That’s the second big idea in verse 17.


Verse 17 says again, “Therefore, if anyone is in Christ, he is a new creation; the old has gone, the new has come!” The Greek is a little more ambiguous. It’s more like this: “If anyone is in Christ...NEW CREATION!” It might mean that this person is a new creation. God has done a work of creating something new inside of him. I believe that’s true. Or it might mean that something bigger than that. If anyone comes into Christ, there is a sign of the new creation.
The updated 2011 NIV says it this way, “...if anyone is in Christ, the new creation has come”!

Boom! New creation! Every time we look at a new Christian, we see the New Covenant enacting the New Creation. We are looking at a foretaste of Revelation 21 and 22. If you are a Christian, turn to the person next to you and tell them, “I am a foretaste of Revelation 21 and 22!” That’s how we should think about each other. Every time we are looking at another Christian, we are looking at the New Creation. A New Creation that is a foretaste of the New Creation because of the New Covenant.

V.17 “...a new creation; the old has gone, the new has come!”

The exclamation mark there signifies the underlying Greek word “idou” which means, “Check this out!” “Look!” The old word is “Behold!”

This is amazing. “The old has gone, the new has come!”

Now, that almost sounds like a new Christian is not at all like they used to be. They are perfect; they never sin; they have arrived, the old has gone(!), the new has come(!). If that’s true, then Ron should not be baptized because he’s not perfect yet. And I shouldn’t be involved in baptizing him either. Because I am not perfect yet.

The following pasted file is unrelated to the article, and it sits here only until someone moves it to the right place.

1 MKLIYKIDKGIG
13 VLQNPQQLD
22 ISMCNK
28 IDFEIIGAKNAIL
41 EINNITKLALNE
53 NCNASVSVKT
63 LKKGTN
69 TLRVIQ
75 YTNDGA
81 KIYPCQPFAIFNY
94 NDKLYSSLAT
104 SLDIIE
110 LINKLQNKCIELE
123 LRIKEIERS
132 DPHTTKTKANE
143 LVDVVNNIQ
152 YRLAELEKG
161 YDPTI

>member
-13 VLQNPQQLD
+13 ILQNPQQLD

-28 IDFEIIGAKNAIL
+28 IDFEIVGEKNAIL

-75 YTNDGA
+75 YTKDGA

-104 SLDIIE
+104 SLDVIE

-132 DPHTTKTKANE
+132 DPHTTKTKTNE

But I don’t think that’s what Paul is saying. Paul knows that we are not yet what we will be one day.  But he does know that a real change has happened. A new birth has happened inside of us. Something new has been created in our hearts.

That’s the promise of the New Covenant, isn’t it? Remember what we read last week in Jeremiah 31, verse 33? “This is the [new] covenant I will make with the house of Israel after that time,' declares the LORD. ‘I will put my law in their minds and write it on their hearts. I will be their God, and they will be my people. No longer will a man teach his neighbor, or a man his brother, saying, 'Know the LORD,' because they will all know me, from the least of them to the greatest,' declares the LORD. ‘For I will forgive their wickedness and will remember their sins no more’” (Jer. 31:31-34 NIVO).